The stars have aligned for the latest Richmond Hill Players production, which promises to be out of this world.

“Silent Sky” by Lauren Gunderson — about the pioneering astronomer Henrietta Leavitt (1868-1921) — will be presented Thursdays through Sundays, July 14-24 at the Barn Theatre in Geneseo’s Richmond Hill Park. 

Henrietta Leavitt (1868-1921) working at the Harvard College Observatory.

When Leavitt begins work at the Harvard Observatory in the first decade of the 20th century, she isn’t allowed to touch a telescope or express an original idea. Instead, she joins a group of women “computers,” charting the stars for men who claim credit for their advances.

As Henrietta measures the light and distance of stars, she must also take measure of her life on Earth, trying to balance her dedication to science against family obligations and the possibility of love, according to a synopsis. Social progress, like scientific discovery, can be hard to gauge when one is trapped among earthly complications.

Based on real people and events, “Silent Sky” is described as “a heartfelt, humorous, and inspiring look at the determination, passion, and sacrifice of women who helped redefine our understanding of the cosmos.”

The play spans the last 20 years of her life, before her death from stomach cancer at age 53.

Elizabeth Melville and Kady Patterson as sisters Margaret & Henrietta Leavitt in “Silent Sky.”

“For this brief amount of time, she was making these vast, incredible discoveries at Harvard,” Kady Patterson of Silvis, who plays Henrietta, said Wednesday, noting Leavitt lost her hearing over the course of her life.

“She was kind of wracked with health problems for most of her life,” she said. “I definitely have pressure to pay homage to this woman.”

“It’s just incredible what she dedicated her life to,” Patterson said. “Maybe she knew she didn’t have long in this world, so it gave her all the more fire.”

There are scenes in the play where she gets feisty and upset, because she’s making discoveries that fundamentally changed the way we understand the universe. And people were pretty dismissive of her, Patterson said. Women couldn’t even vote in the U.S. until 1920.

“How could a woman understand that level of math? Women weren’t allowed to be professors,” she said. “Women couldn’t get degrees at Harvard. She was very much dismissed and it was only after people started applying her work that they realized this is real, this is serious.”

According to Harvard, observatory director Edward Pickering brought together a group of women to catalog all the stars captured on Harvard’s photographic plate collection. These skilled workers were not allowed to operate telescopes, but they contributed to the analysis of data that led to major scientific discoveries.

Some of the women from this group, called “computers,” classified stars by their colors, brightness, and spectra. Pickering assigned Leavitt the task of studying variable stars, a type of star that varies in brightness over time.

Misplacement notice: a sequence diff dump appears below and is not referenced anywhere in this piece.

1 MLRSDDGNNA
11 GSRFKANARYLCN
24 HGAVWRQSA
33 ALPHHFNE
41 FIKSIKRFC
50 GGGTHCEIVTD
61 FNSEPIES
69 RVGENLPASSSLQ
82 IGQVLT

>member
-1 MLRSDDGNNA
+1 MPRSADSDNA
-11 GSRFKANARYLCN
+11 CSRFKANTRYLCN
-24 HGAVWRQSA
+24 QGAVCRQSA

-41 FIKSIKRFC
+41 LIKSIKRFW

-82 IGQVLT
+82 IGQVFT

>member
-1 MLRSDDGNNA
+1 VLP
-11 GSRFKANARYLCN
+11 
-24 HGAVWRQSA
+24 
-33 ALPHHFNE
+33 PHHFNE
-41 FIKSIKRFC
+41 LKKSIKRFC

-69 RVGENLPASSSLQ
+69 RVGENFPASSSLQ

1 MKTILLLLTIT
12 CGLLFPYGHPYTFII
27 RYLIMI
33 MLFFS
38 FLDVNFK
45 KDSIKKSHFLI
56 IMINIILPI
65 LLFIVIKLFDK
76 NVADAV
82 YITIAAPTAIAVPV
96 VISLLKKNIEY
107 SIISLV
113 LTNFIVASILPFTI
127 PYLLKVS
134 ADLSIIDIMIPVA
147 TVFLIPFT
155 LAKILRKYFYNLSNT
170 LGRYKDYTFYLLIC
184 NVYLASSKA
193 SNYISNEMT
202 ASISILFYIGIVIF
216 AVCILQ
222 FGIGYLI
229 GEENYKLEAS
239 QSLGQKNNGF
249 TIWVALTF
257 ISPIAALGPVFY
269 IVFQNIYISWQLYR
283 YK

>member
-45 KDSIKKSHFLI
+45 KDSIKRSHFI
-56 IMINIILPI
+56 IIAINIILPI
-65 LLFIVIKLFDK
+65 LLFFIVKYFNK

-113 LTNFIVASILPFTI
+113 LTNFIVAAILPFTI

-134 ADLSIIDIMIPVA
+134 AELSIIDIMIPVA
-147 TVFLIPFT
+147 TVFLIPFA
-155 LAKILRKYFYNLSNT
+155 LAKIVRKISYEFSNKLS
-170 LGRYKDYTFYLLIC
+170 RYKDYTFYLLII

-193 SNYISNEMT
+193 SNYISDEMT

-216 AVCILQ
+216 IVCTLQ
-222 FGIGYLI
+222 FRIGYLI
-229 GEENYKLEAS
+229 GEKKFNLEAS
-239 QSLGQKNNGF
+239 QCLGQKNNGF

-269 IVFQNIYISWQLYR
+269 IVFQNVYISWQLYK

From left, Kevin Maynard, Kady Patterson, Diane Greenwood, Terri Nelson, and Elizabeth Melville. 

Dr. Pickering deserves credit that we know about Leavitt’s importance, Patterson said.

“Silent Sky” takes some poetic liberties with Henrietta’s real life, and creates a central romance with Peter Shaw (who represents men of the era), played by Kevin Maynard of Rock Island.

“The bigger point there is this woman sacrificed that, in order to pursue this,” Patterson said of her career. “She could have married; that would have been the normal thing to do. That would have given her a stable life. She didn’t do that.”

Reuniting Geneseo grads

The play is especially satisfying for the leads since Maynard and Patterson went to Geneseo High School at the same time (he graduated in 2006 and she 2008), where they were active in theater and the speech team.

When he found out he was cast opposite Patterson, Maynard was excited.

“I’ve always enjoyed Kady; she’s just a great person,” he said Tuesday. “She is talented on stage and so it was nice to know who I was going to play opposite of. And I was excited to get to see her again and obviously get to work with her.”

“I knew he was a good actor, and turns out, he was available for it. It’s great, because I hadn’t seen Kevin in years,” Patterson said Wednesday. “It’s a lot of fun to work with him.”

Kevin Maynard and Kady Patterson in “Silent Sky,” which opens on July 14.

As an actress, she is terrified of public displays of affection, but it works with Maynard. The executive director of Quad City Arts, he is married and she has a boyfriend.

“Kevin is just so good at making anyone he’s around feel comfortable,” Patterson said. “He’s my buddy and this is just so easy to do with him.” She works for a IT services company that provides firewall and web filtering for schools.